The Motivated Talent You’re Missing Out On
Recently, an article caught my eye: “Where are all of the missing workers?” it asked, citing the anemic return to the workforce among American adults, despite record wage growth and greater flexibility than ever before. If you look at the data, there’s reason for concern: According to Bank of America, two million workers who should have returned to the workforce have said, “Thanks, but no thanks.” Women, Gen X, and those who chose early retirement represent some of the largest groups that opted not to return. As a result, millions of roles remain unfilled across America, stretching existing teams and leaving recruiters unsure where to look.
While data may suggest that certain segments of the workforce are opting out of traditional jobs, the notion that there are not enough workers has one small problem: It isn’t true. Between 70 million and 100 million Americans have criminal records, and over 60% remain unemployed a year after their release. Perceived risk has been the widely accepted reason (we’ve all seen how crime is depicted in the news, right?), but it fails to acknowledge that as many as one in three adults have a criminal record, or another inconvenient detail: that justice-involved employees are not only good workers, but are eager to get ahead. Put another way: They are the kind of employees that companies are desperately seeking to hire. And there’s data to prove it.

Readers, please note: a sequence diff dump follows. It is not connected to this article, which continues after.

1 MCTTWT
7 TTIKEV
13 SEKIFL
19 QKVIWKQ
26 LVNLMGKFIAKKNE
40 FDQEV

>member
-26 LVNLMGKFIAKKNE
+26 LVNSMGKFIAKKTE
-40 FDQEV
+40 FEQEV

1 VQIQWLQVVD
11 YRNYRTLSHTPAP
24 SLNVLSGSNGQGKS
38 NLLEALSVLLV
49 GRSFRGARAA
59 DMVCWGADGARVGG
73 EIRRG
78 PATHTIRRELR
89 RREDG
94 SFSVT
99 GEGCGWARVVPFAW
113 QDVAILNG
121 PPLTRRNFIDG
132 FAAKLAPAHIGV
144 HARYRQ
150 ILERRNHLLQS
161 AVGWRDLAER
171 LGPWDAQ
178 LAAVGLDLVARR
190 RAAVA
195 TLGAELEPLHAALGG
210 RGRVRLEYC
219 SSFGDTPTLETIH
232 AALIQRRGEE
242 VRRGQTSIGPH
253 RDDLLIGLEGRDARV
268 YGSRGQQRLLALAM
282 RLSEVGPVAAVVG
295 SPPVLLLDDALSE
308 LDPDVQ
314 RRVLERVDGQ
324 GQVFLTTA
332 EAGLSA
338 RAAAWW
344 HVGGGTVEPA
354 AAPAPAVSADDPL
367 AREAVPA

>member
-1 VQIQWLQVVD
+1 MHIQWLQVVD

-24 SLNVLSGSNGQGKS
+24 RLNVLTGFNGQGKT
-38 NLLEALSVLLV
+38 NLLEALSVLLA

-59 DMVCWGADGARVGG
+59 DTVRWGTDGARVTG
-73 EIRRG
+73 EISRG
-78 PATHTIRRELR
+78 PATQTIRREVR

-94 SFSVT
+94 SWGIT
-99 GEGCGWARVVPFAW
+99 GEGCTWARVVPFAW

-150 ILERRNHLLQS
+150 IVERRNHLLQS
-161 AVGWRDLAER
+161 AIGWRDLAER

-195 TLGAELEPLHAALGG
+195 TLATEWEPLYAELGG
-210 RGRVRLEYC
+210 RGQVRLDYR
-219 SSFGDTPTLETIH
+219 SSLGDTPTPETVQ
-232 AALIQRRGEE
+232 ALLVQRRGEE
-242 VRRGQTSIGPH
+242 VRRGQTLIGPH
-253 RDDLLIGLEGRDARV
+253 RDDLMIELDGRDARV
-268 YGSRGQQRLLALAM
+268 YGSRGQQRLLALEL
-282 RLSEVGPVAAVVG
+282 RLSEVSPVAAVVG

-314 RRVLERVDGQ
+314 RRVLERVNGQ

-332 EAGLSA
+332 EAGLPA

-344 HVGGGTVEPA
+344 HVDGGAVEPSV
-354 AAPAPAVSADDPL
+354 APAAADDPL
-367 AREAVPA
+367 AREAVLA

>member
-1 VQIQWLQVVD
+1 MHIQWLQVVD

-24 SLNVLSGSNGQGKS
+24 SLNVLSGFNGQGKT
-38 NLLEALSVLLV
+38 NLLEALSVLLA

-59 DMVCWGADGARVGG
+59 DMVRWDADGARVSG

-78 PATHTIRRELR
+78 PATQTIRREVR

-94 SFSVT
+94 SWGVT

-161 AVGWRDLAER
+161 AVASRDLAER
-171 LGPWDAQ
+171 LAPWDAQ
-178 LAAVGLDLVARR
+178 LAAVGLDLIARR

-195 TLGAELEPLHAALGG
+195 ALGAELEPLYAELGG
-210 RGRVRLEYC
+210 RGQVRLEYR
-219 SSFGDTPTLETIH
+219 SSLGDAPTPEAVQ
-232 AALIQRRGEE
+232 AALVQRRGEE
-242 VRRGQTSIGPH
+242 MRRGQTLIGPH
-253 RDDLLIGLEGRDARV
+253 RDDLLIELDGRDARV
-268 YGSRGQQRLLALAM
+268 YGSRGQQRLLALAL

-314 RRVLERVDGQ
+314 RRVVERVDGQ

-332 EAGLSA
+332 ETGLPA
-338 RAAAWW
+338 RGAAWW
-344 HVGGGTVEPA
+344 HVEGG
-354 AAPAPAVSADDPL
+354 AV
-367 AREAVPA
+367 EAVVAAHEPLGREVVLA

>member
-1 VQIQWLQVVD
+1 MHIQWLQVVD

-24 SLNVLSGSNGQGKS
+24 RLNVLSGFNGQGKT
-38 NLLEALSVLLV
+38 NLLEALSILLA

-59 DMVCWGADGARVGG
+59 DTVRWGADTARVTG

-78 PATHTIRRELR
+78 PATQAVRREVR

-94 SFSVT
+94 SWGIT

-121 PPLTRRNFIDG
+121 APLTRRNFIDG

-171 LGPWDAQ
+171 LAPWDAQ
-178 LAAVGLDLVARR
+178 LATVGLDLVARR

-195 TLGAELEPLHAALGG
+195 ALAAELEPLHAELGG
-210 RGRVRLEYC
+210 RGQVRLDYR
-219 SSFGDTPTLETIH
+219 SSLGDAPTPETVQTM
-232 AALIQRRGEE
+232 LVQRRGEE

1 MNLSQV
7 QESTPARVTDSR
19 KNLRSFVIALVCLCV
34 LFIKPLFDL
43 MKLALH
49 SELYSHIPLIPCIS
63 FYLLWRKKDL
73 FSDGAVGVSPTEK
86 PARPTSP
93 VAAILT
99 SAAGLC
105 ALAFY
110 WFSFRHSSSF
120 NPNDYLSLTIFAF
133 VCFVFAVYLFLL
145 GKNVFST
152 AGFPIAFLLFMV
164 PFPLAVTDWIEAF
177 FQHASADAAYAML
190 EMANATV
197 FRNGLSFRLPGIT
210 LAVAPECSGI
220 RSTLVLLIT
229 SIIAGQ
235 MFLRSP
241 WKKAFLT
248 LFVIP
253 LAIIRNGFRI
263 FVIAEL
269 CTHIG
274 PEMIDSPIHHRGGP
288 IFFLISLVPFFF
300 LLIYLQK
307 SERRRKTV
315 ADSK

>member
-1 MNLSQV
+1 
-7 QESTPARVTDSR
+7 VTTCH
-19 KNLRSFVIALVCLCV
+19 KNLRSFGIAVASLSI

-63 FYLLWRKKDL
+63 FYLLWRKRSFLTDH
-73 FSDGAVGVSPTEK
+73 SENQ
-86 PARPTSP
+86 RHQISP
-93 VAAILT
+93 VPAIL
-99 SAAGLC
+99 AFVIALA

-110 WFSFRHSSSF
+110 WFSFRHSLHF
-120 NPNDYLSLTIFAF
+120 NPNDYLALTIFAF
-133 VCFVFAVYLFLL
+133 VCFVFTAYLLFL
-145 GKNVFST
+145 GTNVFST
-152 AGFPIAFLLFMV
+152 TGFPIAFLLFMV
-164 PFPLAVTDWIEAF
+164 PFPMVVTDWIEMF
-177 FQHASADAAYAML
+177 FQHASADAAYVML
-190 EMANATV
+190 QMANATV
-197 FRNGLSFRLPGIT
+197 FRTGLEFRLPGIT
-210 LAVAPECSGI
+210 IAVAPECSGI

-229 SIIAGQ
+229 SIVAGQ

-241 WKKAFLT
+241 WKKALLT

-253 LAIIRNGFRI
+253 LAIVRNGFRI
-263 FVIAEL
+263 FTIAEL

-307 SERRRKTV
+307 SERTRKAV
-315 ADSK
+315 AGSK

In July 2022, McKinsey and Cara Plus released a report focused on what frontline workers prioritize when it comes to career advancement, based on data from 2,154 frontline workers and 305 companies across most major industries. While the report was primarily intended to uplift the frequent mismatch between what frontline employees prioritize and what employers think they desire, the analysis also explored who was getting ahead. And who came out on top? Individuals who had been involved in the criminal justice system.
Not only did the study find that justice-involved employees took advantage of upskilling opportunities like training and certifications twice as often as other frontline workers, but it also found that they were more likely than others to apply for advancement opportunities like promotions or new roles. And that wasn’t even the most impressive data. The study found that those with criminal records were not only more likely to apply for advancement opportunities, but they were the most likely to get them across any other group analyzed—including gender, race, and age.
They succeeded because they were the hustlers; the ones who showed up early, helped their teammates, and invested in their growth; the people who were told “no” so many times that when they were given a chance, they kicked down doors to take advantage of the opportunities in front of them. And they were loyal, stating a deep preference to stay at their firms than move to another.